Another decisive move by Sheratzky was the managerial appointment in 2006 of former Israeli international defender Ran Ben Shimon, who clinched the Liga Leumit title in his first season in charge. Incredibly, in their first season in the top flight Ben Shimon guided his team to a third place finish, a result which yielded a place in the UEFA Cup. Though Litex Lovech of Bulgaria defeated Hapoel Ironi in the second qualifying round Ben Shimon had already done enough to impress those at the top of Israeli football, and he was recruited to lead Maccabi Tel Aviv for the 2008-09 season. That same season, his former club were relegated back to the Liga Leumit. To many it appeared that Sheratzky’s dream was over, and that Kiryat Shmona would slide down the football pyramid and back into obscurity.
That made it three promotions and a piece of major silverware for Sheratzky’s team in just six years. Those who had dismissed him as crazy were now paying attention.
But fate was to intervene. After a disastrous start with Maccabi Tel Aviv that had seen the Israel’s most successful ever club record just two wins in their first eight fixtures Ben Shimon was sacked. Then, in April 2009 Sheratzky lured his former coach back to Israel’s far north and, though he was too late to save them from relegation, he presided over an instant return to the Premier League as Hapoel Ironi Kiryat Shmona were crowned Liga Leumit league and Toto Cup champions, a remarkable double crown of titles to defy their critics.
But if that was a special achievement what followed was a miracle in the homeland of the miraculous. In their first year back in the Premier League Hapoel Ironi Kiryat Shmona won the Toto Cup, becoming the first team in history to clinch both the first and second tier Toto Cups in back-to-back seasons. On January 24th this year, they defeated Hapoel Tel Aviv to claim consecutive top flight Toto Cups. Then, just four weeks ago, they went one better. Already the runaway leaders, Hapoel Ironi Kiryat Shmona secured a goalless draw against second placed Hapoel Tel Aviv that saw them crowned Premier League champions. The victory was not just one for Sheratzky, or Ben Shimon and his players, but one for all of Kiryat Shmona. It was the first time in nearly thirty years that a team from outside Israel’s three major cities – Tel Aviv, Jerusalem and Haifa – had lifted the title. That it was the tiny town in the savaged borders of Galilee that broke this monopoly makes it all the more amazing.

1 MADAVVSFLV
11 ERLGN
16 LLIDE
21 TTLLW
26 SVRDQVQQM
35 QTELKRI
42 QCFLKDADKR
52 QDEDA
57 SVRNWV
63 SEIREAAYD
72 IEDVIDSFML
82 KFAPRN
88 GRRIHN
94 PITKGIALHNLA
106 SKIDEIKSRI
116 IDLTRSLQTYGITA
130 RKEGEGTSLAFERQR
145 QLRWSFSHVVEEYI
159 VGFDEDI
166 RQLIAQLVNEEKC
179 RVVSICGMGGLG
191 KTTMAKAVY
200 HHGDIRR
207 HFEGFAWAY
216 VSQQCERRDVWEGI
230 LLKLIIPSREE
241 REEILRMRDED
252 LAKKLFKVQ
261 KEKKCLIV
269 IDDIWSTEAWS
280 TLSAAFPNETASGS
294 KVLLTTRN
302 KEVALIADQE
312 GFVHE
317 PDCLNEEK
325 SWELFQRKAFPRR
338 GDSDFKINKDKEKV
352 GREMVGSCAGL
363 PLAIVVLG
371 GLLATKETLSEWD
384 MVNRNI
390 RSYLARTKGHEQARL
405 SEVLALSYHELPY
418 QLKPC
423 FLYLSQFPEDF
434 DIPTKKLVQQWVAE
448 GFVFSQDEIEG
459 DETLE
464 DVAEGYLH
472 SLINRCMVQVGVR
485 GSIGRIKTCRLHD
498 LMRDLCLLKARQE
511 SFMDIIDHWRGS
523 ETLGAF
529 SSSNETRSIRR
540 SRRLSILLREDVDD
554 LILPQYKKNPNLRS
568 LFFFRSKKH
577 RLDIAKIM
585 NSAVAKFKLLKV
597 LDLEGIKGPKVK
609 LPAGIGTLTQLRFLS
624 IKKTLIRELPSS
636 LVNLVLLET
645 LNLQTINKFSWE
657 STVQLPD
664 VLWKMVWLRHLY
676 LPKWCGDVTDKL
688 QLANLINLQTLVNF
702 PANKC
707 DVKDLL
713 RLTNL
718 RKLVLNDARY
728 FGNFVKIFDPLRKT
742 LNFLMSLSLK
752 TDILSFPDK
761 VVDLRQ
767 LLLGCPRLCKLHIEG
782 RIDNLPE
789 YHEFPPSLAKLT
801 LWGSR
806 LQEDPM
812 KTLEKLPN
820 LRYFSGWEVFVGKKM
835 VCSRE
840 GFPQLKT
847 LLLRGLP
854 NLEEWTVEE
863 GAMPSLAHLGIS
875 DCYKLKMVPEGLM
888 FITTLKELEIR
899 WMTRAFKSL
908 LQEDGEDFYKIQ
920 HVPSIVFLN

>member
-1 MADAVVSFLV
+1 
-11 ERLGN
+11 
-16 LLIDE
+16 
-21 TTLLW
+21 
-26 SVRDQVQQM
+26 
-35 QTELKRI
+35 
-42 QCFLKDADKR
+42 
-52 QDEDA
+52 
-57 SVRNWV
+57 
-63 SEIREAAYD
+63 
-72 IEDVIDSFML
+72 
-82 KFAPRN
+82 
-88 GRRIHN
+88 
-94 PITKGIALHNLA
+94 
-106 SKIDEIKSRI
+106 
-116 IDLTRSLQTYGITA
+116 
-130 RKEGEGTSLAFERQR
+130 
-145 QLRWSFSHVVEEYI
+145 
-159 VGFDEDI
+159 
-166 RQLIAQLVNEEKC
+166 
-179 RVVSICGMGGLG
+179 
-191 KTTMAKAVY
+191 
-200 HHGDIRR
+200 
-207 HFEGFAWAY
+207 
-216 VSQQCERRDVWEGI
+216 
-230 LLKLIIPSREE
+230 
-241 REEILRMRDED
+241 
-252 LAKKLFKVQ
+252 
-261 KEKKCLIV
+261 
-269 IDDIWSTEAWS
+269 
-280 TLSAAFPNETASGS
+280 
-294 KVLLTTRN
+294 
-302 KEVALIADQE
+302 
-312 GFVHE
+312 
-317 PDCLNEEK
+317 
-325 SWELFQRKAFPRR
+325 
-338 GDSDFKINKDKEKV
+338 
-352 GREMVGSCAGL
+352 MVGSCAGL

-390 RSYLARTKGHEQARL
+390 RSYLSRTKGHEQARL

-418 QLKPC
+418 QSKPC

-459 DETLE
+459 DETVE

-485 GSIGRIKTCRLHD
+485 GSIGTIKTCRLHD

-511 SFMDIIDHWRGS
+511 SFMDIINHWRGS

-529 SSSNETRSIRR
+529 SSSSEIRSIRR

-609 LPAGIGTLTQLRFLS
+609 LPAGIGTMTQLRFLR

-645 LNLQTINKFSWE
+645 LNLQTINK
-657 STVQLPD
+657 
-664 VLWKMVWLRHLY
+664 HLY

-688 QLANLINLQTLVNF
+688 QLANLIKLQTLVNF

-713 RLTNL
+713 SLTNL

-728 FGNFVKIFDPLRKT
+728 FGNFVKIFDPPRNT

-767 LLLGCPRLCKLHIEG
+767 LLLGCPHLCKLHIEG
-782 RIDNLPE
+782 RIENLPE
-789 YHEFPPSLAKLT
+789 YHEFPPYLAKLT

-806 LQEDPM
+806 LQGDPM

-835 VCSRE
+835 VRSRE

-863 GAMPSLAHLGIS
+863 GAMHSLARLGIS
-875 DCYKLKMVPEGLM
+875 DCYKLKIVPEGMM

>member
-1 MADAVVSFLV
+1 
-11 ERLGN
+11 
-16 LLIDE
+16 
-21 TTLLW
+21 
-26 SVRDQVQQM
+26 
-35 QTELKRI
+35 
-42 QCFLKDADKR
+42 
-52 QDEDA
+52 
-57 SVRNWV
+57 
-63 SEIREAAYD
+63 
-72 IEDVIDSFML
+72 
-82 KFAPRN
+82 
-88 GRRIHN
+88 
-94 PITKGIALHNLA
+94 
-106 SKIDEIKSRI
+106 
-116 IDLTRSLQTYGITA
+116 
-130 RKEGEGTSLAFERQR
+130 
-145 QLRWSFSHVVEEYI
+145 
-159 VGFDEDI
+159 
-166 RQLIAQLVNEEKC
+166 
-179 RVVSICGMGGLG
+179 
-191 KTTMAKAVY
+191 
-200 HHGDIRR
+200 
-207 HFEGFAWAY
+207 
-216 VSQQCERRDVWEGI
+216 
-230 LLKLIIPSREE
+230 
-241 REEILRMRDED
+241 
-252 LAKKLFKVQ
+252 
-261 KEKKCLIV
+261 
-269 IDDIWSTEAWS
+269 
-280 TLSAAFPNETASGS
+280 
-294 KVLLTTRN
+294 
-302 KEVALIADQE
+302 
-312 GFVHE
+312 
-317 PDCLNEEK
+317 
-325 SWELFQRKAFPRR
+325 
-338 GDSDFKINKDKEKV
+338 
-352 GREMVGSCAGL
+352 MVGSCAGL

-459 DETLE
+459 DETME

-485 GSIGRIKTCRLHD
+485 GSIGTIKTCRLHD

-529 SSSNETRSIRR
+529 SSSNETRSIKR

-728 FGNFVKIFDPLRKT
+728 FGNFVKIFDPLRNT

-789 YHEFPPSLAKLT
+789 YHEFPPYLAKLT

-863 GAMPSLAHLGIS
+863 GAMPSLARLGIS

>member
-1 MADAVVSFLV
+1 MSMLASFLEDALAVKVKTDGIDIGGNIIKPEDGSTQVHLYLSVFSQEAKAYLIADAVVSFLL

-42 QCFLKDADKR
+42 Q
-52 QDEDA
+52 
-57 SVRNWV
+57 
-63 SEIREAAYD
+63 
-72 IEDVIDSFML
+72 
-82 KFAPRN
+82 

Yet still there is more to the story. In a season which has seen the traditional top four sides of Maccabi Haifa, Maccabi Tel Aviv, Hapoel Tel Aviv and Beitar Jerusalem weakened by points deductions for fan violence amongst other discrepancies, Hapoel Ironi Kiryat Shmona offer a message of peace that defies their brutal origins. Despite their location in the heart of one of the most volatile regions in the world, the club bridges the divide that plagues the area, featuring as it does both Israeli Arabs and Jews amongst its ranks. Following their first Premier League title Israel Prime Minister Benjamin Netanyahu contacted the club directly to congratulate them, and released a statement calling their victory “a celebration for all the people of Israel”. A place in the Champions League may now await Sheratzky’s outfit, but sadly they will once again be without Ben Shimon. A much publicised fall out with Sheratzky over a new contract has forced the coach out the door. Such an issue may be unfortunate, but it cannot taint this wonderful story of triumph in the face of adversity, of peace and unity, and of the power of hope. It’s a story Sheratzky has been telling for over a decade and one that has now, at last, come true.